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All you want to know about Asterisk – Asterisk PBX – Part 3

Tags: AsteriskDialplan Configuration.SIP clientsVoIP phone

Published on: February 20, 2016 by Scott S

All you want to know about Asterisk – Asterisk PBX – Part 3


Asterisk is an OpenSource framework for building communication applications. By installing Asterisk you turn an ordinary computer into an VoIP server or communication server. An asterisk server holds the database of the users telephone number, IP address and other mapping information.

Lets learn the Asterisk server on the go with the installation and configuration procedures.

System Requirements

Hardware : Asterisk can run on all general purpose computers as well as on embedded systems. There are no strict requirements regarding memory size and the speed of the CPU.

Operating System :  The officially supported OS is LINUX with a kernel version higher than 2.6.25. But Asterisk can run on many other operating systems including Windows.

The recommended OS for Asterisk configuration/installation is Redhat based CentOS or Debian based Ubuntu.

The below are the system configuration that I use in this tutorial:

Screenshot from 2016-02-06 12:50:09


Asterisk Installation

Asterisk installation  can be done using two common methods

Using Ubuntu Repository

The easiest method for installing Asterisk on Ubuntu 12.04 or later is using the Ubuntu repositories. The default Ubuntu repository has the package for Asterisk. So we install it using the below commands.

root@asterisk:~# apt-get update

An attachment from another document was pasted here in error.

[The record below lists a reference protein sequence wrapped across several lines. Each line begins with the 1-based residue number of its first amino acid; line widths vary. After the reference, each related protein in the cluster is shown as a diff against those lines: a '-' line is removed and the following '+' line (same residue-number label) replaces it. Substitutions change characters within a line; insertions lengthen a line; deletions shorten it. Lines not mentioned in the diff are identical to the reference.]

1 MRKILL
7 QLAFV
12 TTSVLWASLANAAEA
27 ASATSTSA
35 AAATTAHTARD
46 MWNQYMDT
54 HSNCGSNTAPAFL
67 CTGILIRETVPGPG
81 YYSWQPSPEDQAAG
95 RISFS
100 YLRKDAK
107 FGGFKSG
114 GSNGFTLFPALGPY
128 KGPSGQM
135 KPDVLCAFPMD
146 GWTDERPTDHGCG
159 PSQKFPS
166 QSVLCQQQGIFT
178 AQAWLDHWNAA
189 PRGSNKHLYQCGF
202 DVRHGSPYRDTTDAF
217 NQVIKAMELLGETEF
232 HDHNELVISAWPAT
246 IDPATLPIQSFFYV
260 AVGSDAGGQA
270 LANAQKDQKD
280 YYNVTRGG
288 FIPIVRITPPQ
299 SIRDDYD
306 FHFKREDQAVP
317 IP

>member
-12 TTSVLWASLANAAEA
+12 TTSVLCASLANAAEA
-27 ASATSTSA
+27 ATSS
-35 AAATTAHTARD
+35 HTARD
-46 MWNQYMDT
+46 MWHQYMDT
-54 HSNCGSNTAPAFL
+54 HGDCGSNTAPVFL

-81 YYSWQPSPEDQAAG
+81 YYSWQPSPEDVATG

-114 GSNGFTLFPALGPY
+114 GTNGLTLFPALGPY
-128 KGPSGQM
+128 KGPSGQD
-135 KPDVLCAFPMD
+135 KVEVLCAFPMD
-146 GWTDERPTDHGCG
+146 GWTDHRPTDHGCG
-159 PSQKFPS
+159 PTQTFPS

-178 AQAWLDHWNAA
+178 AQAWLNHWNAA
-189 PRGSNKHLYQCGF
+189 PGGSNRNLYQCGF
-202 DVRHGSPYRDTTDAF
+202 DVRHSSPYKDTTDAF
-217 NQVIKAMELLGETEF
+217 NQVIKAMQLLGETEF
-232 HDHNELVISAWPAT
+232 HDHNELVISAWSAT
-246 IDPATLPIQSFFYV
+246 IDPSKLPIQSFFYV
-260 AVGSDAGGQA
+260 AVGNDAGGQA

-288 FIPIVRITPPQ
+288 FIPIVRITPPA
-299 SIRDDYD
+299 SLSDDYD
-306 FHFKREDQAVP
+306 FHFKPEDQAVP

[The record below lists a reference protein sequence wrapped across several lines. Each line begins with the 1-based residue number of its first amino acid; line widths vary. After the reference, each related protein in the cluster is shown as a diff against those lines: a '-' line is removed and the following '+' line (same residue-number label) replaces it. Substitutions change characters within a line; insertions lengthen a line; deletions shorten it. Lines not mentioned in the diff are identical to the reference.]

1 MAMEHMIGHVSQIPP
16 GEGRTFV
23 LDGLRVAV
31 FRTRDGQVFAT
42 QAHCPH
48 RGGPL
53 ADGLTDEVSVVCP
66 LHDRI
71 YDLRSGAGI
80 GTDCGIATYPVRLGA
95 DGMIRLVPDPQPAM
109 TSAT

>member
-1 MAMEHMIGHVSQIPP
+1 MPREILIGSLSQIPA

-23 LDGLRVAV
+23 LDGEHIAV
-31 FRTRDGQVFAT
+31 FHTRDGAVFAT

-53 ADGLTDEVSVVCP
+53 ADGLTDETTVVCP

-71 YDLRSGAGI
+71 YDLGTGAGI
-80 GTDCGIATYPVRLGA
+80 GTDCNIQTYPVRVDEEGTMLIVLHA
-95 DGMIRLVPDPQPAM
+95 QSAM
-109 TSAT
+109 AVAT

root@asterisk:~# apt-get upgrade

root@asterisk:~# apt-get install asterisk libpri1.4 dahdi

The DAHDI library allows Asterisk to communicate with analog/digital telephones and telephone lines, including connections to PSTN. The libpri library allows Asterisk to communicate with ISDN connections.

Note: If you are using any traditional analog telephones with VOIP and integrating with PSTN network you need to have dahdi and libpri. For the basic peer to peer SIP configuration using IP phones, the installation of asterisk package is enough.

Once the packages are installed, you can check the installation using the below command:

root@asterisk:~# asterisk -rvvv

You should get the Asterisk command line interface as shown in the screenshot below: It shows the version of Asterisk installed.

Here its Asterisk

By default, Asterisk will be started and running after installation, so use the -r switch with asterisk command to reconnect to asterisk which is already running and -vvv represents the verbosity.

Screenshot from 2016-02-06 12:59:44


From Source

1) Download the Asterisk package from their official site as shown below.

root@asterisk:~# wget http://downloads.asterisk.org/pub/telephony/asterisk/asterisk-<version>-current.tar.gz

Replace <version> with the Asterisk version you prefer.

2) Untar the Asterisk source file as shown below;

root@asterisk:~# tar -zxvf asterisk-&lt;version&gt;-current.tar.gz

3) Change directory to the extracted Asterisk Directory

root@asterisk:~# cd asterisk*

4) Run the Make file to compile Asterisk

root@asterisk:~# make

5) Now install the compiled Asterisk program and modules using the below command

root@asterisk:~# make install

6) Make the sample configuration files used by Asterisk using the below command

root@asterisk:~# make sample

7) Install the init scripts so that Asterisk runs when the system starts.

root@asterisk:~# make config

8) make sure that Asterisk is installed correctly using the below Asterisk init script command

root@asterisk:~# /etc/init.d/asterisk status

The output should show the status of Asterisk as Running.

Configuring Asterisk PBX.

Once Asterisk is installed, we get the main configuration file for Asterisk located at /etc/asterisk/asterisk.conf.

We are configuring Asterisk using SIP protocol. The SIP configuration file for Asterisk is located at /etc/asterisk/sip.conf.

Another configuration file located at /etc/asterisk/extensions.conf is used for configuring the database for Asterisk. The database here means the information on mapping numbers, SIP accounts and other dialing options.

First edit /etc/asterisk/sip.conf with the following entries.




[sip_name1](this_context) //SIP account 1

[sip_name2](this_context) //SIP account 2


The [general] options is set to use UDP as the transport protocol. All the sip accounts inherit the settings defined in the [general] section.